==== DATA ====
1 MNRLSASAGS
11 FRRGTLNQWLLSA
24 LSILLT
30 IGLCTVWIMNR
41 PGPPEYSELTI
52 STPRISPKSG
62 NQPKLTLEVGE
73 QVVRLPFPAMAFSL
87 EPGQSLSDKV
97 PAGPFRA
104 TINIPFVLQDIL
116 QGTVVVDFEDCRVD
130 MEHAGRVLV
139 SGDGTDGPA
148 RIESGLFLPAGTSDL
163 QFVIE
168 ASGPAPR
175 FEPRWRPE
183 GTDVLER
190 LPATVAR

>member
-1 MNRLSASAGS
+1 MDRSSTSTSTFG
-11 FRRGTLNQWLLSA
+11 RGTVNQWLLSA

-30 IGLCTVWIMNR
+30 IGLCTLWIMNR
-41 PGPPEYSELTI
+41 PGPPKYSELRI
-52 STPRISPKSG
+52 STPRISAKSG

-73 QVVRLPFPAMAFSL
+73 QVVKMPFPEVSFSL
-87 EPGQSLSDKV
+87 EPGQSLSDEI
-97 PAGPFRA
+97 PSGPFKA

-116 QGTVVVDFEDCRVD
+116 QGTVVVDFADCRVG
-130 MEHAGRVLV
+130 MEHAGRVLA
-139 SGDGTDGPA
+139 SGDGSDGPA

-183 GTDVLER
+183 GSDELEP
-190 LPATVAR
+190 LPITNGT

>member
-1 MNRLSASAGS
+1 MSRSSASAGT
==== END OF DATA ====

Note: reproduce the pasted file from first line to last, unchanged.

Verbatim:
1 MNRLSASAGS
11 FRRGTLNQWLLSA
24 LSILLT
30 IGLCTVWIMNR
41 PGPPEYSELTI
52 STPRISPKSG
62 NQPKLTLEVGE
73 QVVRLPFPAMAFSL
87 EPGQSLSDKV
97 PAGPFRA
104 TINIPFVLQDIL
116 QGTVVVDFEDCRVD
130 MEHAGRVLV
139 SGDGTDGPA
148 RIESGLFLPAGTSDL
163 QFVIE
168 ASGPAPR
175 FEPRWRPE
183 GTDVLER
190 LPATVAR

>member
-1 MNRLSASAGS
+1 MDRSSTSTSTFG
-11 FRRGTLNQWLLSA
+11 RGTVNQWLLSA

-30 IGLCTVWIMNR
+30 IGLCTLWIMNR
-41 PGPPEYSELTI
+41 PGPPKYSELRI
-52 STPRISPKSG
+52 STPRISAKSG

-73 QVVRLPFPAMAFSL
+73 QVVKMPFPEVSFSL
-87 EPGQSLSDKV
+87 EPGQSLSDEI
-97 PAGPFRA
+97 PSGPFKA

-116 QGTVVVDFEDCRVD
+116 QGTVVVDFADCRVG
-130 MEHAGRVLV
+130 MEHAGRVLA
-139 SGDGTDGPA
+139 SGDGSDGPA

-183 GTDVLER
+183 GSDELEP
-190 LPATVAR
+190 LPITNGT

>member
-1 MNRLSASAGS
+1 MSRSSASAGT